We are all Made of Molecules, by Susin Nielsen
First of all, I’m trying this blogpost in a bigger font, what do you think!?
Second, I just finished reading We Are All Made of Molecules, by Susin Nielsen!
“There are two sides to every story.
Stewart is geeky, gifted but socially clueless. His mom has died and he misses her every day.
Ashely is popular, cool but her grades stink. Her dad has come out and moved out - but not far enough.
Their worlds are about to collide: Stewart and his dad are moving in with Ashely and her mom. Stewart is 89.9% happy about it ever as he struggles to fit in at his new school. But Ashely is 100% horrified and can’t get used to her totally awkward home. And things are about to become a whole lot more mixed up when they attract the wrong kind of attention...”
Ok so I liked the idea of this book - a re-combined family with two kids having to learn how to get along. I was really looking forward to Stewart’s geekiness because I love nerdy characters. The cover is awesome and bright, and It was an easy read, simple to fly through.
But I didn’t really like it...
My main problem with it was that it really portrayed the nasty side of teenagers. Of course, Ashley is on the top of the social ladder, while Stewart isn’t even allowed on the ladder, in her opinion. Of course Ashely’s goal is to go out with the good-looking new guy, of course she doesn’t care about homework, she’s ashamed of her dad, she can’t stand her geeky almost-step-brother. She also had this typical ‘I’m the top of the social ladder, so everyone has to bow to me, I can hurt my friends if I want, and it won’t matter ‘cus I’m queen bee” type of thing around her. She was plain nasty. I don’t know about you guys, but when I was in ninth grade / year 10, we didn’t really have anyone who was that bad. Yes we had the top of the social ladder, but that’s it.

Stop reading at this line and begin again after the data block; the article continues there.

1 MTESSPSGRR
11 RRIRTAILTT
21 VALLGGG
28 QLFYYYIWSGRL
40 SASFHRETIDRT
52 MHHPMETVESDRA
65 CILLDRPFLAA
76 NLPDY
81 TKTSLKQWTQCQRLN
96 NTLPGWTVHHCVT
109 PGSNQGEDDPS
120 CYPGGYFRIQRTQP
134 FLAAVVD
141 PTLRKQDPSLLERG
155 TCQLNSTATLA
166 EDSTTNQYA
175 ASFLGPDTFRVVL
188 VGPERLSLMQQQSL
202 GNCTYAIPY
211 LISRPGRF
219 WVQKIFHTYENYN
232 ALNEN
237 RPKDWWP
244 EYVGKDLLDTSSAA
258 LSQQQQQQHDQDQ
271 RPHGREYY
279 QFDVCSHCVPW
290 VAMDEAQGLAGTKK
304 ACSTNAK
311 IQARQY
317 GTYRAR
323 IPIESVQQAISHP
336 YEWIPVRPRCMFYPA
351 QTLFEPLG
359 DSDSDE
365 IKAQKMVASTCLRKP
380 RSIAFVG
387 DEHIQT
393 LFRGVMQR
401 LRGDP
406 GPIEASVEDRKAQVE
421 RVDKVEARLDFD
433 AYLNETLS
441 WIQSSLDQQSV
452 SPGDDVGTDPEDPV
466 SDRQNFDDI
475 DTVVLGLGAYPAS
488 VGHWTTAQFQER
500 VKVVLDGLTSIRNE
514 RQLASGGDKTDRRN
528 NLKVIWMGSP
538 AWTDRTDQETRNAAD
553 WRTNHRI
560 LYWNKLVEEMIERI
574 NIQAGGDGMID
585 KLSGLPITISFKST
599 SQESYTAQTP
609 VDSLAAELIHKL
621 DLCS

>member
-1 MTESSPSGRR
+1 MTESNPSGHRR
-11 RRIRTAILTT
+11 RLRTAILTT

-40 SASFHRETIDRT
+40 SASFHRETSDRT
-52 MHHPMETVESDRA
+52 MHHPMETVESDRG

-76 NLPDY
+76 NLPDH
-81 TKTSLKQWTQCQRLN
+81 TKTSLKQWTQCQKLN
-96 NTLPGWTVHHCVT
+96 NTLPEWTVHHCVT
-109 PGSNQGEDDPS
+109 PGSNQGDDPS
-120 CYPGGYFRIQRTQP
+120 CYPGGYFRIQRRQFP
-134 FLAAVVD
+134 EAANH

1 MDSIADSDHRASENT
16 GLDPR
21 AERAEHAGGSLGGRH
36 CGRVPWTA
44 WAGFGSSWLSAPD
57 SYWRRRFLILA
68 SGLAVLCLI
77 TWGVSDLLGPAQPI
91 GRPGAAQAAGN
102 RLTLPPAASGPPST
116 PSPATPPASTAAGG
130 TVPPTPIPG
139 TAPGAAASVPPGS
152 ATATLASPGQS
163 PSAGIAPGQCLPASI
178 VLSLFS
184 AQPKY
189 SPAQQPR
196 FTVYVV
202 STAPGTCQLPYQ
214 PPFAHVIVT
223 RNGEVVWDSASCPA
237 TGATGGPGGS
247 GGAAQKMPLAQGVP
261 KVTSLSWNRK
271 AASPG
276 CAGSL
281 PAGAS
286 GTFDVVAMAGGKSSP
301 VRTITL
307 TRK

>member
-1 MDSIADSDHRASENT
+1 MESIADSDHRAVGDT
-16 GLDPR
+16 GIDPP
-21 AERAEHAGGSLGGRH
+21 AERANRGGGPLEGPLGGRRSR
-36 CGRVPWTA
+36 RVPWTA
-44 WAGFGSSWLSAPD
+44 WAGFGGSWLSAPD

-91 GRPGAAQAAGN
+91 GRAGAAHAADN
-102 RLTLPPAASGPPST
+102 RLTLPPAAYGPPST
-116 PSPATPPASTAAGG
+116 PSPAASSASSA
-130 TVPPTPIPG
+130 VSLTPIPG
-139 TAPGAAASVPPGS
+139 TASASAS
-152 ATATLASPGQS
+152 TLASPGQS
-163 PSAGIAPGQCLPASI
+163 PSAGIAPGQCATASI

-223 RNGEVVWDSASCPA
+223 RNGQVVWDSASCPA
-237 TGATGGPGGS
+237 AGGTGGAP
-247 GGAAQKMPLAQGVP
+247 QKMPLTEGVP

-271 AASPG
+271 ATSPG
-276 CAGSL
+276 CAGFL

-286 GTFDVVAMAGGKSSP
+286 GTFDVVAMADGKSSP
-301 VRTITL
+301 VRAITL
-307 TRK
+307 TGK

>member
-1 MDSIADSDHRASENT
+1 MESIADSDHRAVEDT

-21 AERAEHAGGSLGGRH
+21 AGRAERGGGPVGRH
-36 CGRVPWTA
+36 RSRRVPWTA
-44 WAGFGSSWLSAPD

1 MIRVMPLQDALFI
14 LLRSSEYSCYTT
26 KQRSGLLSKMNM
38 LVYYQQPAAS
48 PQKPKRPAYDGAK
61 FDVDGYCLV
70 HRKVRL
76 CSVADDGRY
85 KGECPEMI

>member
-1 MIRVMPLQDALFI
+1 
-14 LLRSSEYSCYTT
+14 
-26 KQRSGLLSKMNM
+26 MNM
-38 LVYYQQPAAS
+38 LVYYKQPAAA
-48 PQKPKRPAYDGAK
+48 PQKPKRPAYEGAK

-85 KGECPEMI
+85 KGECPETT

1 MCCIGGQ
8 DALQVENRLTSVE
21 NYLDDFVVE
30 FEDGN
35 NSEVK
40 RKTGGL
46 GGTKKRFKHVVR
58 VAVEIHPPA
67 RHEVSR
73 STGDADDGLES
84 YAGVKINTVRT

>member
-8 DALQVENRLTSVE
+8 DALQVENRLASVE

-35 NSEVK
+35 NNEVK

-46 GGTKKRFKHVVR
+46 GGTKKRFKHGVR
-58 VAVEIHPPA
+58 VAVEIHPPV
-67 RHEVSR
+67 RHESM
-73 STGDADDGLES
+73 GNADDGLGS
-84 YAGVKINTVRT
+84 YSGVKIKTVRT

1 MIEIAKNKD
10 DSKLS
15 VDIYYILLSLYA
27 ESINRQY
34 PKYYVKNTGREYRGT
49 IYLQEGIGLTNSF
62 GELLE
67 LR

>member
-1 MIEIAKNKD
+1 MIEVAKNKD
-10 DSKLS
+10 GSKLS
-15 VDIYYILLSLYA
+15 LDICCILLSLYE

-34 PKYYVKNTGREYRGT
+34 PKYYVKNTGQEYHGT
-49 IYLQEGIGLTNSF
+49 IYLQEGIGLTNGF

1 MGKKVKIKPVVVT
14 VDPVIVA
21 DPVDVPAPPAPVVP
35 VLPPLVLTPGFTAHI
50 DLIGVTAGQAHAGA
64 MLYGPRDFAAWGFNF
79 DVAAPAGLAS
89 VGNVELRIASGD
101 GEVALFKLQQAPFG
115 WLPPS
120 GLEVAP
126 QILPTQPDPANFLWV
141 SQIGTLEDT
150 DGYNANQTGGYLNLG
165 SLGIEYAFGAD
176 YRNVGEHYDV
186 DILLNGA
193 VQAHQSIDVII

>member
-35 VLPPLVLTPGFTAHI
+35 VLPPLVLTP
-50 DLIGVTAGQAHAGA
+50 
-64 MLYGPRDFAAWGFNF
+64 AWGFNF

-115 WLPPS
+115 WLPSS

The obviousness continues, but to a lesser extent, with Stewart. Stewart was my favorite character, because he was sweet and his science jokes actually made me laugh. He’s completely clueless about social behavior... sorta. He still manages to (somehow) have a girlfriend, and make friends. In fact, it seemed like he knew exactly what he was doing in social situations. But then of course he got the best grades, liked playing strategy games, electronics, et cetera.
I just felt like Ashely and Stewart were too obvious, and really put current teenagers in an awful light.
Some of the side characters were more in-between, but they still identified as either uber-popular or a nerd. How about just a normal 14-year-old?
Even the guy Ashely likes is overly typical - he’s dark and mysterious, with a strange background, plays sports for the school, and pretends to care about Stewart just to get to Ashely, who he doesn’t really care about either.
Now there are some things I did like! It really covered less-mentioned topics well, such as reconstructed families, grief, and growing up. The whole idea about us all being interconnected in some way, even with people we don’t want to be connected to, was interesting and showed that, literally, sharing (molecules) is caring.
I’m giving this a 2.5/5 feathers. Wasn’t my thing.